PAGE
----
Synthesis and enzymatic properties of aza-ENA modified nucleos(t)ides

The 2'-deoxy-2'-N,4'-C-ethylene bridged thymidine ''aza-ENA-T'' [PDF 366, 369] has been synthesized using a key cyclization step involving 2'-ara-trifluoromethylsufonyl-4'-cyanomethylene 11 to give a pair of 3',5'-bis-OBn protected diastereomerically pure aza-ENA-Ts (12a and 12b)
 
 

Scheme 1: Our strategy involving a ring-closure reaction to give 2',4'-conformationally constrained 2'-N,4'-C-ethylene bridged aza-ENA-T nucleoside D, where CN is first reduced to putative (B) followed by instantaneous cyclization (Structure C).

Since the 1',2'- North-East conformationally constrained oxetane and azetidine modified nucleoside (oxetane-T, -C, -A, -G [PDF 314, 315, 329, 332, 335 (C), 350 (G, A), 360], azetidine-T [PDF 363, 364]) have shown increased nuclease stability but deceased target affinity,  we have proceeded searching for compounds which would retain high nuclease resistance and possess high target affinity. That prompted us to design and synthesize the conformationally-constrained 2'-N,4'-C-ethylene bridged nucleic acid-thymidine (aza-ENA-T) which is an isostere of ENA-thymidine (2'-O,4'-C-ethylene bridged nucleic acid). This aza-ENA-T was incorporated into the AONs to explore their potential for effective gene-directed therapeutics and diagnostics. The aza-ENA based AONs may have three clear advantages over the corresponding ENA-containing counterparts in a similar manner as the 2'-amino-LNA modified AONs have over the LNA modified counterparts: First, the endocyclic amino functionality of the aza-ENA analog could be utilized as a well defined conjugation site and thereby we can control the hydrophilic, hydrophobic and steric requirements of a minor groove of the duplex. Second, the amine-derivatized AONs have displayed increased thermal affinities towards complementary RNA possibly because of the presence of positively charged moieties at physiological pH, and thus could influence partial neutralization of the negatively charged phosphates in the duplexes. Third, introduction of a fluorescence probe connected to this nitrogen moiety will enable us for real-time in vivo imaging of RNA and can therefore be used for specific detection of nucleic acids while maintaining their hybridization properties.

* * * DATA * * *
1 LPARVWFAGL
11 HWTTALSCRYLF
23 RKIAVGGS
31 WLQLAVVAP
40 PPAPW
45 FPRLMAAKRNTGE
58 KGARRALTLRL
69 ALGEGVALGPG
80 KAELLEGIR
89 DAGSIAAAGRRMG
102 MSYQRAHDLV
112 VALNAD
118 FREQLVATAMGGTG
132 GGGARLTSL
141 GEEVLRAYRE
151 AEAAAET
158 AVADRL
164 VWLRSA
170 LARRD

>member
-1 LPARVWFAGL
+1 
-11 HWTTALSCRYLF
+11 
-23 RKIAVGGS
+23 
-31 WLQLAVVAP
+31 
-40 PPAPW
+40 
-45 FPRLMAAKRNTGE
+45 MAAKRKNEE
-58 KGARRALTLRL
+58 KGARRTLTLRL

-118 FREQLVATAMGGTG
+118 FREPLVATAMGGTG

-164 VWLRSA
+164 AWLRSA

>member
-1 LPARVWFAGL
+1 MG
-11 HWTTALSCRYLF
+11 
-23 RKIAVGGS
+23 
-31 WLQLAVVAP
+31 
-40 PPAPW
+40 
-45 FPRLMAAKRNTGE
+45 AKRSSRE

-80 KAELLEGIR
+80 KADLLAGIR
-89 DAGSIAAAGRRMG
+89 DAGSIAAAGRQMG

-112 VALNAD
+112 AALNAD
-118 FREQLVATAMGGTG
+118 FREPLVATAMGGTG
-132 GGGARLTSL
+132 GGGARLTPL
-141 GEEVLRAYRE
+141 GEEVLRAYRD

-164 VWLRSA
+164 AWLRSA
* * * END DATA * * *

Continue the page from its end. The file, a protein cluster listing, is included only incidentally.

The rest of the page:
Text Box: Table 1. The aza-ENA-T modified AONs and the thermal Denaturation Studies of their duplexes with complementary RNA or DNA Targetsa.AONAON Sequences Synthesized Tm/CWith RNA?TmTm/C with DNA?Tm*MALDI-MS of AON 1 - 5: Found/calc [M+H]+13'-d(CTTCTTTTTTACTTC)-5'44454448.6/4448.723'-d(CTTCTTTTTTACTTC)48+444.5-0.54489.7/4491.1b33'-d(CTTCTTTTTTACTTC)46.5+2.542.5-2.54489.7/4490.743'-d(CTTCTTTTTTACTTC)47.5+3.542-34489.7/4490.753'-d(CTTCTTTTTTACTTC)48+442-34489.7/4490.8a Tm values measured as the maximum of the first derivative of the melting curve (A260 vs temperature) recorded in medium salt buffer (60 mM Tris-HCl at pH 7.5, 60 mM KCl, 0.8 mM MgCl2 and 2 mM DTT) with temperature range 20 to 70 oC using 1M concentrations of the two complementary strands; ?Tm = Tm relative to RNA compliment; ?Tm* = Tm relative to DNA compliment. T = aza-ENA-T monomer; b [M+2H]+.

The aza-ENA-T was synthesized and the structure was unequivocally proven by 1D and 2D NMR experiments and also by computational methods. The NMR and computational structural studies of aza-ENA-T showed that the piperidino moiety of the aza-ENA-T is indeed locked in the chair conformation (with the nitrogen lone-pair in the axial and N-H proton in the equatorial position), whereas the fused sugar is constrained to a North-type conformation similar to that of the 2'-O,4'-C-ethylene bridged ENA analog. Finally, the aza-ENA-T nucleotides have been incorporated in 15-mer AONs as single modification at four different sites to give four mono aza-ENA-T substituted AONs #2-5 (sequences shown in Table 1). These AON/RNA duplexes have shown an increase in the thermal stability by +2.5 to +4 °C per modification towards complementary RNA depending upon the substitution site. We also found that the relative rates of the RNase H1 promoted cleavage of the aza-ENA-T-modified AON/RNA heteroduplexes are comparable to that of the native counterpart, and, quite interestingly, the aza-ENA-T modifications also results in significant increase of AON/RNA resistance to 3'-exonucleases degradation in the blood serum compared to the native counterpart.
 
 

RNase H digestion studies of aza-ENA-T modified AON/RNA heteroduplexes